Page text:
Technology in baseball has come a long way.

Perhaps there's no better example of that than the Statcast tracking technology. It's already been providing radar- and camera-based data to all 30 MLB ballparks since earlier this season — but beginning this week, it will be used by the league to devise a whole set of new metrics.

According to an MLB press release and USA TODAY Sports' For The Win, Statcast will be used to produce leaderboards featuring new offensive and defensive metrics. Statcast runs through software in production trucks outside stadiums in conjunction with the MLB's Advanced Media offices in New York City.

On the offensive end, the Statcast technology has already shown that Miami Marlins stud slugger Giancarlo Stanton is the man behind the hardest hit ball this season, clocking in at a ridiculous 120.3 miles per hour, and that the hardest-hit home run via a 119.2-mph shot was off St. Louis Cardinals pitcher Carlos Martinez in late June.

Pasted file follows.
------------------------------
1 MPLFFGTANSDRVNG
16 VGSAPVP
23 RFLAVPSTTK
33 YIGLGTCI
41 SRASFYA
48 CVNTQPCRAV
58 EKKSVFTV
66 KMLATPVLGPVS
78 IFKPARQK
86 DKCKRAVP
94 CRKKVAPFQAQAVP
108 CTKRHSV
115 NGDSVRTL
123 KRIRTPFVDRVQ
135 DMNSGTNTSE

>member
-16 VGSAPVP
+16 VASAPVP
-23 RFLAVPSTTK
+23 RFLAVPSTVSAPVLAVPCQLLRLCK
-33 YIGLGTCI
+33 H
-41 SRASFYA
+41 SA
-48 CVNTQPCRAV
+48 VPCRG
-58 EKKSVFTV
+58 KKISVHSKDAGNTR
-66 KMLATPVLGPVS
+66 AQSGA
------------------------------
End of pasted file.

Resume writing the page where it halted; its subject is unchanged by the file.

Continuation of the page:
The latter stat sits atop the MLB's new "exit-velocity leaderboard" metric. Stanton's 119.2 exit velocity on that long ball is 2.5 mph faster than any other home run smashed this season. Regarding hit balls, Statcast can not only be used to clock the velocity of hit balls, but also their launch angles and spin rates.

For batters who reach base, Statcast can measure the size of their leads, speed in both their first steps and on the basepaths.

On the defensive end, Statcast can track players' reaction times to fielding a ball, as well as their route efficiency to balls and strength of arms on throws.

Amazing technology — which only figures to make the fans' experience of watching baseball that much better.

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